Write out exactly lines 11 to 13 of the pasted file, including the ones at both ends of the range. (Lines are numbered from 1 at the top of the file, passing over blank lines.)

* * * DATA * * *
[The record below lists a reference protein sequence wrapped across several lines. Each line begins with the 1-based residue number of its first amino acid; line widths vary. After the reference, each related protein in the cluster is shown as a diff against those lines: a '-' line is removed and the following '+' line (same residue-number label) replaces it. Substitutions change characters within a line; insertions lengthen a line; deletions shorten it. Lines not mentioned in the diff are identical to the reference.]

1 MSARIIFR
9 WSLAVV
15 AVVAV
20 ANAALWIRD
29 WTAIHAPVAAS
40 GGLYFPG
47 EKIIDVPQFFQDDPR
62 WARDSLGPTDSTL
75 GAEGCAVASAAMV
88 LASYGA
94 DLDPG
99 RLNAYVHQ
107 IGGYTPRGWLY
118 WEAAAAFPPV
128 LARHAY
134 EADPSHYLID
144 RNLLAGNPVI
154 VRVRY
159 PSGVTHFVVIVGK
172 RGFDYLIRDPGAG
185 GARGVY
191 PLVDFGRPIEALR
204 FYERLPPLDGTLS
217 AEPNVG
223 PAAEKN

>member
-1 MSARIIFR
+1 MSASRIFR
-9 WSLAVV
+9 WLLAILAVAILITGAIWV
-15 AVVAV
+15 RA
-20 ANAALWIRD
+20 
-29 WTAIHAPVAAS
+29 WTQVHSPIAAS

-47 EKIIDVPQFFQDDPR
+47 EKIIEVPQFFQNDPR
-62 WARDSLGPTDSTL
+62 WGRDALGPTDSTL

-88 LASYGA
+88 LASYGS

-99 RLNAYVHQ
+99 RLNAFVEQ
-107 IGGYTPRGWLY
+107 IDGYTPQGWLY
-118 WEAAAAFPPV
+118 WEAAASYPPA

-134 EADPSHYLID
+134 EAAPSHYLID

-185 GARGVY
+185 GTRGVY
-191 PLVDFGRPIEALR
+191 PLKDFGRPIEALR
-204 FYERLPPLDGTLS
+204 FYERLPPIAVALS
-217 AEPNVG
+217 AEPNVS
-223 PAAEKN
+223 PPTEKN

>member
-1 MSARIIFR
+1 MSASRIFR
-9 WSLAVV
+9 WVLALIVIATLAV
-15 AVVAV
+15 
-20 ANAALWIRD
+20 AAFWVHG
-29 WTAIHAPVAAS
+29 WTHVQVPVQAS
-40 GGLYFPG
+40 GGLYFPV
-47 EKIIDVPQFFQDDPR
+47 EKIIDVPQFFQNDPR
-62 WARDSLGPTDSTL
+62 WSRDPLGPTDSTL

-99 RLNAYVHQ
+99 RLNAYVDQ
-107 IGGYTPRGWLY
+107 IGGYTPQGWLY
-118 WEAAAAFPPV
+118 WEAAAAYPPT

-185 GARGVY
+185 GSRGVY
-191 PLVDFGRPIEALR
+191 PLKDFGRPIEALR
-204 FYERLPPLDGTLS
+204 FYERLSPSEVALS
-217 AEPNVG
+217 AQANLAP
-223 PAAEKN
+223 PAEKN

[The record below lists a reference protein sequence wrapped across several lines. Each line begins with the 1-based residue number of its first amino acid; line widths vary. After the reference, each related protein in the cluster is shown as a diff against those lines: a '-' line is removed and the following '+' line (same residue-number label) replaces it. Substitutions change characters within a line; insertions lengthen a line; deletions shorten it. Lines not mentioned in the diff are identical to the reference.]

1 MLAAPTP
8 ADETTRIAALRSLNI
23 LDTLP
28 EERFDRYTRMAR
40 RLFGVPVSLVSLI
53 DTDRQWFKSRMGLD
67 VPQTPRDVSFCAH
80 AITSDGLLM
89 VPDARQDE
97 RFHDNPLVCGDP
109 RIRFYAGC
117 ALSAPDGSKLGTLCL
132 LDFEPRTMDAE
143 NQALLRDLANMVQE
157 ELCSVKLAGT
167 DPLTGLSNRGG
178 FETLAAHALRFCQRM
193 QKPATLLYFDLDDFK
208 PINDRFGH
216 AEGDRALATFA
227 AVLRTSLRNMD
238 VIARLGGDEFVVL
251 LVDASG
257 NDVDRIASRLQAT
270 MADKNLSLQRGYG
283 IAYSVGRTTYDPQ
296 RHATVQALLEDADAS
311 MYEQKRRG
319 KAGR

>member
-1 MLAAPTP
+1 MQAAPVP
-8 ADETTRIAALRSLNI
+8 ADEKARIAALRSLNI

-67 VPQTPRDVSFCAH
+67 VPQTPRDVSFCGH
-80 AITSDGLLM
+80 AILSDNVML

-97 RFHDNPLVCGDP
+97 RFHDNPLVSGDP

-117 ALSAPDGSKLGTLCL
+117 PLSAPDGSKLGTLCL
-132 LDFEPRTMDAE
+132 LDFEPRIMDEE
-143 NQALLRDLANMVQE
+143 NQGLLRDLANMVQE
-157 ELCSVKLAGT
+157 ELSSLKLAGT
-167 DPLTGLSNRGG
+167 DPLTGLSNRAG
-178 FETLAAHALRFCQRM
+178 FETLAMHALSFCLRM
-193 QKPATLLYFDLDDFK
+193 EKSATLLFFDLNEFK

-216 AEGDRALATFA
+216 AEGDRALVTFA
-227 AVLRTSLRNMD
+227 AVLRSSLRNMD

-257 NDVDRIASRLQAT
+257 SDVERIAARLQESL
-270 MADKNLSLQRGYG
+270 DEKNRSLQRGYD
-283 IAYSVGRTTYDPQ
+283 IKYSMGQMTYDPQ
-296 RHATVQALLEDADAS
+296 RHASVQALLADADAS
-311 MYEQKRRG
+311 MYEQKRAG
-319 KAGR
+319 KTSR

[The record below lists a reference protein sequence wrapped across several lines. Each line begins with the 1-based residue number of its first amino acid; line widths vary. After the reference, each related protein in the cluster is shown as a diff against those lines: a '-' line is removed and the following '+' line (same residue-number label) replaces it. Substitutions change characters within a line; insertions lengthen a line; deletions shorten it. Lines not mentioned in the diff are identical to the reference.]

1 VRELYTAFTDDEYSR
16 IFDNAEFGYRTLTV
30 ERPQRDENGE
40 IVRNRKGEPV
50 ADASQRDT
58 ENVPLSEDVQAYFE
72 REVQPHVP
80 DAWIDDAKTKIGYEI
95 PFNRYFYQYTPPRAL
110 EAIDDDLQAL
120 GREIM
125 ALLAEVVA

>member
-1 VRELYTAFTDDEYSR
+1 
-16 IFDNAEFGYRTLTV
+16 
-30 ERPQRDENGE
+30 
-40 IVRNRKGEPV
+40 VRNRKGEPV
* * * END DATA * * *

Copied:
88 LASYGA
94 DLDPG
99 RLNAYVHQ